Under its National Clean Diesel Funding Assistance Program, the EPA has funded several locomotive idle reduction projects that use Hotstart APUs (Auxiliary Power Units). One current initiative involves the Missoula (Montana) Metropolitan Planning Organization, the Missoula City/Missoula County Health Department Air Quality Division, and Montana Rail Link. The project includes installation of APUs on 34 older locomotives that currently have no idle reduction technology and thus might idle 24 hours per day (on weekends) for 10 months of the year in MRL’s Missoula switchyards, “contributing unnecessarily to diesel use and emissions, and contributing significantly to an already-impaired local airshed,” according to the grant application. “Installation of the APUs would eliminate the need to idle unnecessarily during cold weather, improving Missoula’s airshed, and decreasing emissions-associated health risks.”

The Hotstart APUs are an EPA-verified idle reduction technology that reduces the need to idle the main diesel engine when temperatures fall below 40 degrees F, a condition that occurs year-round in Montana. Use of the APUs in place of the idling the main engines are expected to result in an annual reduction of 5,423 tons of emissions and save 471,676 gallons of diesel annually. Total project reductions over the expected life of the APUs (25,000 hours, or a minimum of 10.2 years) are 55,390 tons of emissions and 4.82 million gallons of diesel fuel. A video demonstration is available at www.hotstart.com.

 

Optimizing MU power

Improving productivity can also depend upon operating a locomotive or set of locomotives optimally, and a host of systems to assist locomotive engineers has been developed. “Freight trains are typically dispatched with enough locomotives in consist to make the ‘ruling grade’—often resulting in surplus power for most of the trip, with trailing locomotives operating at the same throttle setting as the lead unit,” notes EMD. The EMD SmartConsist™ Fuel Management System “automatically sets each locomotive to its optimal throttle position, improving fuel economy, cutting emissions, and reducing noise in the lead locomotive. SmartConsist™ is fully integrated within the EM2000™ locomotive control system and its operation is transparent to the crew. The engineer simply selects the desired throttle notch in the lead locomotive, and the most fuel efficient power settings are activated for each unit. SmartConsist™ continuously monitors and sets the most fuel efficient combinations to achieve the required power and tractive effort. SmartConsist™ “is suitable for both two- and three-unit locomotive consists, without unit isolation,” says EMD.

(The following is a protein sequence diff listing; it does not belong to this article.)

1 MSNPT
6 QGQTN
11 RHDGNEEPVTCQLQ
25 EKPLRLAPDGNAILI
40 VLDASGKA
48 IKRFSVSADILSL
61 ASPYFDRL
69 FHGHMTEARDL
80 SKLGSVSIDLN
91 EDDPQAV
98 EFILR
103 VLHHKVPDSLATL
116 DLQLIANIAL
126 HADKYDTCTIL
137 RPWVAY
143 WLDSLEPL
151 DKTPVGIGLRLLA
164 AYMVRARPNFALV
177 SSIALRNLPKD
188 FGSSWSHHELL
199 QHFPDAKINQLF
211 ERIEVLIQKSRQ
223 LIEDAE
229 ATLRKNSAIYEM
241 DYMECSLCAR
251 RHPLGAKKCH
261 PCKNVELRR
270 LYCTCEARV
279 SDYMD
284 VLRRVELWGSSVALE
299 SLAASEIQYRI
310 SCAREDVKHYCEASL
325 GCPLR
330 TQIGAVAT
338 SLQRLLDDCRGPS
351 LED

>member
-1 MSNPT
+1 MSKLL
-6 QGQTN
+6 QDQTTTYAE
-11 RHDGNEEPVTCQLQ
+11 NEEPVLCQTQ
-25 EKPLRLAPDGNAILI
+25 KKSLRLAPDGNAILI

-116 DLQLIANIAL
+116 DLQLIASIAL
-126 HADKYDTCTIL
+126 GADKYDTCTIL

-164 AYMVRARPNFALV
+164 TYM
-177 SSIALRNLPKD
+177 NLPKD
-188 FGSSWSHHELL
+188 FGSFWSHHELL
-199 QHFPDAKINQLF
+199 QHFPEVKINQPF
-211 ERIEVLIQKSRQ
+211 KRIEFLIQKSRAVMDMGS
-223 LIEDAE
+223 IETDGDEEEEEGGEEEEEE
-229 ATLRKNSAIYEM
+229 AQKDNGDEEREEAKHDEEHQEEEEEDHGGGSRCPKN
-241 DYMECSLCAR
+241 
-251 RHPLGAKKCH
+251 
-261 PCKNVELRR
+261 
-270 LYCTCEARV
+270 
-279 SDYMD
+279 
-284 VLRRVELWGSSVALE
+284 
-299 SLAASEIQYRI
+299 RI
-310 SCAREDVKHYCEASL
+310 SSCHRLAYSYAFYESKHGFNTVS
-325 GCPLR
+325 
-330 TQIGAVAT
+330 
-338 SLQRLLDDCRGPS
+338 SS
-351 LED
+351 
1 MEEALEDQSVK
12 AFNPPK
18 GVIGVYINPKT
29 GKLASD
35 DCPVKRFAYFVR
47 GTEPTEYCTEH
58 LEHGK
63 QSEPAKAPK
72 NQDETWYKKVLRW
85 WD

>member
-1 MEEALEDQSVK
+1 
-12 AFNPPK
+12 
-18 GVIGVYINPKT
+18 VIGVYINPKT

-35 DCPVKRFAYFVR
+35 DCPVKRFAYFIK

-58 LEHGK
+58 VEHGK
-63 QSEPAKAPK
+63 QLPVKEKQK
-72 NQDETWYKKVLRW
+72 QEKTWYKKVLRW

GE’s Trip Optimizer fuel management system is described as “an advanced energy management system that optimizes fuel consumption based on a specific train’s makeup and route.” It uses GPS, a digital track database, and advanced track algorithms that automatically learn the train’s characteristics throughout the trip. It evaluates train length, weight, grade, track conditions, weather, and locomotive performance “to calculate the most efficient way of running the train while maintaining smooth train handling. It calculates a fuel-optimal speed profile for the trip and then automatically controls the throttle to maintain that planned speed. Train crews retain responsibility for safe operation of the train and can engage or disengage the system at any time.” Trip Optimizer can be deployed on Evolution Series locomotives as a turnkey system, and can be combined with GE LOCOTROL® Distributed Power.

Invensys Rail Corp.’s LFO™ (Locomotive Fuel Optimizer) optimizes fuel economy and train handling in multiple-unit locomotive consists by automatically making individual throttle adjustments among the locomotives based on total power demand. It minimizes middle-notch (N3-N7) fuel inefficiencies without compromising total power, adhesion, or safety, Invensys says. LFO has delivered average fuel savings of 3% to 4% in tests. The system is compatible with all EMD and GE locomotive models, features automatic calibration, and will work seamlessly with dynamic brakes and PTC.

Changing out a piece of common, standard equipment like a locomotive starting battery can improve productivity. The Element™ SLS line of valve regulated locomotive starting batteries from GNB Industrial Power (a division of Exide Technologies) “utilizes proven Absolyte® VRLA technology to create the industry’s first low-maintenance railway diesel starting battery,” according to Sid Bakker, president of TPSC, distributor for GNB products. “Unlike the standard flooded battery where electrolyte is fully mobile (spillable), the electrolyte in the SLS battery is absorbed in glass mat separators. This design facilitates the oxygen recombination with virtually no loss of liquid, so no maintenance watering is required. Also, the batteries are non-spillable, eliminating damage to equipment, greatly reducing environmental concerns, and increasing personnel safety. It’s fully recyclable, and requires no gassing with proper use. This battery improves productivity through increased cold cranking amps and a longer maintenance cycle, compared to a flooded battery.”